Tag Archives: math

The Beauty of the Cartesian Coordinate Grid

The Cartesian coordinate system is a fundamental necessity to mathematics.  Anyone beyond elementary school knows this.  However, when a student first encounters the system, it can be overwhelming.  Two number lines- one horizontal and one vertical- at the same time?  Negative numbers?  This can be a difficult system to master for many students.

Helpings students recognize the usefulness of a mathematical concept or system, before they are introduced to the technical terms and procedures, can be very helpful.  Surely students could learn about the Cartesian coordinate system by having the teacher stand in the front of class and lecture on about the origin, x-axis, y-axis, procedure for graphing, etc.  However, in the case, students do not fully recognize the utility of the system.  Additionally, all the terms, definitions, and procedures can scare students away.  Admittedly, this is how I taught it last year, resulting in low engagement and effectiveness.  Instead, having students discover the Cartesian system layer by layer would allow them to realize its beauty, before learning the ins-and-outs.

To do this, I had two students volunteer come to my interactive white board (IWB), which was simply a white screen.  I had Student A face the board, while Student B turned the other direction.  With student A watching, I marked the board in the upper-left hand corner.

I then created the same exact page, before I had marked the board, which in this case was simply another blank white page.  Student A would now give directions to Student B on where to mark the board, trying to get as close as possible to where I had marked it before.  However, Student A now had to turn around and face away from the board.  This forced Student A to only give verbal clues.  Student B would use these clues to make their best guess, resulting something similar to this:

Most cases resulted in the the students getting vaguely close, but never spot on.  As a class, we reflected and discussed how difficult this was.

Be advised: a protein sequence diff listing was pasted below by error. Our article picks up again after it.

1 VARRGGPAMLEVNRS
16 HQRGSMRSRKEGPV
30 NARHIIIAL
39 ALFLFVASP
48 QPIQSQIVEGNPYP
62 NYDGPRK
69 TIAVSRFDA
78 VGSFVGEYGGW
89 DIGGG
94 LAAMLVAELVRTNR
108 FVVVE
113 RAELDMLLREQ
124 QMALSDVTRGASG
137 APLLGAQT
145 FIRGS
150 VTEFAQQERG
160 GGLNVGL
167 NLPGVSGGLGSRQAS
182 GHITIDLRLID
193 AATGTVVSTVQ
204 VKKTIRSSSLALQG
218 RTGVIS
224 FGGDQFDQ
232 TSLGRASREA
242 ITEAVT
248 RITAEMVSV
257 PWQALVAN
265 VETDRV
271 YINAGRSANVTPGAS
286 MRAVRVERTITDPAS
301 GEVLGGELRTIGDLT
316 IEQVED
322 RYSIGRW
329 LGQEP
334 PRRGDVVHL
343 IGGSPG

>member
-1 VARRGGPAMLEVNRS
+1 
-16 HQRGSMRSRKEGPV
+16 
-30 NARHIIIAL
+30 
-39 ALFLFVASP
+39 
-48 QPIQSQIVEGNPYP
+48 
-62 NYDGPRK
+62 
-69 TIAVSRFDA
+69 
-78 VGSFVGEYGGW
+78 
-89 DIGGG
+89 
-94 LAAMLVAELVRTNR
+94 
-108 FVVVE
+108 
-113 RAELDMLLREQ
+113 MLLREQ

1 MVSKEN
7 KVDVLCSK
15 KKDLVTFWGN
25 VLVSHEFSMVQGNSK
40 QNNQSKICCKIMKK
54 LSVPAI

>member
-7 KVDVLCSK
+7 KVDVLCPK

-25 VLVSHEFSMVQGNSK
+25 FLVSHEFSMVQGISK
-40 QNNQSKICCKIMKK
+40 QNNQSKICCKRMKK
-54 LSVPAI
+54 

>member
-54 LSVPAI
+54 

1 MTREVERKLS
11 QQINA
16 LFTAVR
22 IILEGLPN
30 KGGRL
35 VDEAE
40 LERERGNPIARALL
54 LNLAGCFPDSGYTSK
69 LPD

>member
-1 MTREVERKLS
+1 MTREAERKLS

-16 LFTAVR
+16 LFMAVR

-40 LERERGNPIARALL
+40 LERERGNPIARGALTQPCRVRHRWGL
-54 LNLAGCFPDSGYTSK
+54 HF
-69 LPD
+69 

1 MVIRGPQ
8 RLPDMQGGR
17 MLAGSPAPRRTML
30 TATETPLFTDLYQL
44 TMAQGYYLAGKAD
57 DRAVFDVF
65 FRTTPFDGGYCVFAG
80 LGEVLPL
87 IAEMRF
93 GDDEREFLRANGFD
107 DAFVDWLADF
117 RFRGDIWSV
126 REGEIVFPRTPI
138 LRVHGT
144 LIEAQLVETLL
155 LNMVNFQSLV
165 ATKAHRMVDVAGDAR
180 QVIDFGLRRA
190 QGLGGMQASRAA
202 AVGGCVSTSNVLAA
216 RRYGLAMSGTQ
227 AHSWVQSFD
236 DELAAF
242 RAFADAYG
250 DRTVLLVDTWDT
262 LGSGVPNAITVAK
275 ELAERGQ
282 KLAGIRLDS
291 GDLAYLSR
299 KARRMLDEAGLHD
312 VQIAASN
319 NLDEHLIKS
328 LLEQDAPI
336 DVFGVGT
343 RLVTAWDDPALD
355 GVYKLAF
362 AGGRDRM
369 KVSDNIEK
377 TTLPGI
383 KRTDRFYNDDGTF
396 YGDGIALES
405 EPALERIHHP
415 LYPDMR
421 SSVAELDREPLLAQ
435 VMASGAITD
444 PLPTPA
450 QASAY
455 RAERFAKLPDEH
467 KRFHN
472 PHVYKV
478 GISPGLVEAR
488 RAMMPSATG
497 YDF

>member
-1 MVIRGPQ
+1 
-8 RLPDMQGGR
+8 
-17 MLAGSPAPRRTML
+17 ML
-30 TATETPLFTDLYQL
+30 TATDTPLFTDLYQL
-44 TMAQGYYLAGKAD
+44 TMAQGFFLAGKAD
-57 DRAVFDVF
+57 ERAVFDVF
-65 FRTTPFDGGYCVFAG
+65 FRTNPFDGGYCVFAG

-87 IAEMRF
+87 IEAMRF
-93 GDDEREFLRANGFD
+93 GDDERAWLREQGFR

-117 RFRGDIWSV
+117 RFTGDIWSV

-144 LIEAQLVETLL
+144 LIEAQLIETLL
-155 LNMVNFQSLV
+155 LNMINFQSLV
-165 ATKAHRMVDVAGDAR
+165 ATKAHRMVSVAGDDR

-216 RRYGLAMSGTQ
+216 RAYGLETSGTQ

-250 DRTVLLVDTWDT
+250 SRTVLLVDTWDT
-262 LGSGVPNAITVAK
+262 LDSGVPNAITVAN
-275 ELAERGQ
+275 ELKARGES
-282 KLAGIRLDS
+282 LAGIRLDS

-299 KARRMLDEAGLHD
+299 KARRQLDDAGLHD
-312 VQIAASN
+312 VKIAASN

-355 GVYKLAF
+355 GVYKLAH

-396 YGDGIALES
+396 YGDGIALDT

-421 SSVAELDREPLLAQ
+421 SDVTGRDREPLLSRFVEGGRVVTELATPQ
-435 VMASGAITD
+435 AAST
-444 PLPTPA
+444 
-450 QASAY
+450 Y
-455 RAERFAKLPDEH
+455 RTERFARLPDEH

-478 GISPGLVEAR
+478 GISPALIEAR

I then had the students repeat the process, though this time I added an x-axis and y-axis (explained to them as a horizontal and vertical line).  Again, I marked the board with Student A watching, and Student B facing away:

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Video Story Problems

Last spring, at the tail end of my first year of teaching, I was pondering how to make my math classroom more engaging.  I wanted to make the math more meaningful for students (an almost universal desire among teachers, I think).  Don’t get me wrong, we had done math application problems, in the form of word problems.  However, I felt that there needed to be something more.

I attended a county Common Core mathematics workshop in April, focused on helping teachers develop strategies for teaching the eight math practices.  At lunch, the workshop head played this Dan Meyer bean counting video for us to think about.  A few days later, a colleague of mine, Ben Rimes, started posting his first video problems.  I finished the school year using a few of these videos in my classroom, and really saw a higher level of engagement and curriculum relevance.

This current school year, I have made math video problems a large part of the classroom.  I have produced many videos that have served as instructional pieces.  Furthermore, I have had students develop video problems of their own.  I will go into the process of both the teacher-created and student-created videos in separate blog posts in the near future.

For now, I just wanted to share the resources that have been created this year.  Ben created and managed a Video Story Problem channel on Vimeo, where several teachers have collaborated to create a collection of these videos.

I will post later this week, more specifically about the teacher and student video process.

Also, I will be speaking at MACUL about my experience with these videos, for those who are interested.


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